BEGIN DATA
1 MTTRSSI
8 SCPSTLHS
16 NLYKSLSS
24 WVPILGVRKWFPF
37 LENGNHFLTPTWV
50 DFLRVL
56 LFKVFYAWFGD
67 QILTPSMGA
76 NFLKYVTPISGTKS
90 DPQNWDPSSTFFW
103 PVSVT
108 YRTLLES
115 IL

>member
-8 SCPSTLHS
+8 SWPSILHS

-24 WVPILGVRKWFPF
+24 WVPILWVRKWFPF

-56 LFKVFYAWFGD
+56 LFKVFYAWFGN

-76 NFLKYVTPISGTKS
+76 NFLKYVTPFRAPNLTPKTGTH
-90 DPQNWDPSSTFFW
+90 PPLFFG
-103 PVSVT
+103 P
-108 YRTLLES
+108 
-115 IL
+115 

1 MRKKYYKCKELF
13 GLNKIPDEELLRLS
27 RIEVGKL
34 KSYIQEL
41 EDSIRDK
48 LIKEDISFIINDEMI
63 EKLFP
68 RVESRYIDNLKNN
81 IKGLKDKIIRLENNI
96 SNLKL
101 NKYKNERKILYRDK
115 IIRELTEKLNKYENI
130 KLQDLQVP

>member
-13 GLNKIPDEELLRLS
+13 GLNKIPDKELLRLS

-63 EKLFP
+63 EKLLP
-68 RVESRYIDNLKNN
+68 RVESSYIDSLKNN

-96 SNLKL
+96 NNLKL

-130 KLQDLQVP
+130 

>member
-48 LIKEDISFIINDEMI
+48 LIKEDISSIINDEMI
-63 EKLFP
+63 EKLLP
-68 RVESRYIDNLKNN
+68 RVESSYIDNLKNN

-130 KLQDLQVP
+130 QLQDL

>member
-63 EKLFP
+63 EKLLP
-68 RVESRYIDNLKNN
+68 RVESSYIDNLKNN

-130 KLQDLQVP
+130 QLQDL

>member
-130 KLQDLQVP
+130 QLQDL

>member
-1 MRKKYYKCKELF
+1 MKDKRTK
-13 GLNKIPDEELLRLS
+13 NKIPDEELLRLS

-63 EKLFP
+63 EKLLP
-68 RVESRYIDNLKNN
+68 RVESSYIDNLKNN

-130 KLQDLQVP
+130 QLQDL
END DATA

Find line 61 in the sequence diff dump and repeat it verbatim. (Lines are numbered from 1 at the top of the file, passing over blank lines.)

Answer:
+68 RVESSYIDNLKNN